Personally, I also have concerns about enforceability. My concerns are that this would be another tool for police to oppress otherwise already marginalized and targeted classes, like men of color and homeless persons. I also struggle to ever limit free speech (the First Amendment concern). I don't consider street harassment to be protected free speech however; street harassment borders more on assault where words become acts. If a person is making a repeated unwanted statement and coming closer and closer to my body, and I am afraid they will touch my body, this is usually getting closer the legal situation for assault, not an expression of someone's right to free speech. Where does the perpetrator's right to free speech end and womens' right to be free of unwanted harassment in public space begin? Further, how do you address the subtleties of street harassment, like how to define when a "hello" is not just a "hello"?

While the mainstream legal remedies lag behind, there is much that can be done personally to address the street harassment that is around us all most of the time. Grassroots projects like Hollaback! provide victims of street harassment with a venue for voicing their anger, their responses, their strength and for receiving solidarity and support. Similar grassroots anti-street harassment projects and maps have been developing all over the world. Activist's like those at Stop Street Harassment are creating ideas for accountability for cities to implement, like the proposed No-Harassment zones in NYC.

One thing we can all do everyday to address street harassment, is to stand up for those around us who are being harassed. The silence of social shame is one of the reasons this kind of behavior continues to thrive. If the (mostly) men who perpetrate street harassment are protected by free speech, then we should all be using our free speech protected voices to protect the bodies of those being harassed. This violence marks all our lives but we all have the power to create immediate accountability while it is happening. Even the youngest among us can create this change. I will end this post with this video made in conjunction with Stop Street Harassment project by a young artistic fellow who understands that his voice, even as a kid, is a powerful tool for addressing misogyny in the streets.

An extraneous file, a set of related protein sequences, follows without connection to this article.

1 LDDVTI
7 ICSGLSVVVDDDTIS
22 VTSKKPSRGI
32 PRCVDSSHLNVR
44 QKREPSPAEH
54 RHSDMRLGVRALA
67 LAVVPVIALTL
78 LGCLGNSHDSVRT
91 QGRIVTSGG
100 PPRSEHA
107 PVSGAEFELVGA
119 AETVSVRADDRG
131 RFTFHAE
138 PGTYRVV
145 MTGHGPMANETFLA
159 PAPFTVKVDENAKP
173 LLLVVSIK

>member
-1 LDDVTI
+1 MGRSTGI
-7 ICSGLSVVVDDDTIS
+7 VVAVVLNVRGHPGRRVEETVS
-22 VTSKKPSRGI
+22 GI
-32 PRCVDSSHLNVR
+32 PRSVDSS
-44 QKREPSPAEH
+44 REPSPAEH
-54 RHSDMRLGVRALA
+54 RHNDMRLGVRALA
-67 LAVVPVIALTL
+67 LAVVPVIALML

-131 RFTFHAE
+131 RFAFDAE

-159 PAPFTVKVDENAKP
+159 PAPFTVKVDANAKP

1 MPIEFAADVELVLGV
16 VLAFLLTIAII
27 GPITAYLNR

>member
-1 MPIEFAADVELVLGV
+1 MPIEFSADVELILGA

1 comment:

Rebecca said...

Street harassment goes beyond just words used and also takes damaging non-verbal forms. Hallaback had this great poem and although I can't find the author, I want to say that I appreciate the debth of the message and stand in solidarity with all women and gender non- conforming persons on this issue.

Below is the poem:


I am not sorry for my curve
For the fine, rounded edges of my hips
The arm bare in summer dresses
You grab as if it’s yours.
You can keep whistling
But I don’t do tricks;
Nor do I lay down.
My ears are wide open and hear every word
But yours must be closed, because you can’t hear the tears I’ll no longer cry.
Your power is bullshit,
Your dominance, an illusion.
And PLEASE spare me from the “what? I was just playing!”
Or the “can’t you take a joke?”
And especially the “you’re just a dumb bitch/slut/ho/cunt/whore.”
The culture of fear you perpetuate is no game,
The only joke is you,
And I am only the labels I choose to take on.
What if I was your mother?
Your sister? Your grandmother?
Your girlfriend? Your niece?
Or any of the other women in your life you clearly failed to listen to?
And yes,
I know my dress is short.
That’s how I like it.
So swallow your words,
Keep your hands to yourself,
And if you even think about harassing me,
I will find an opening in your head (perhaps through the ear),
Voyage to your brain,
And pick that thought right out of your stupid fucking skull.
With a bounce in my step
I glide down the street with no apologies.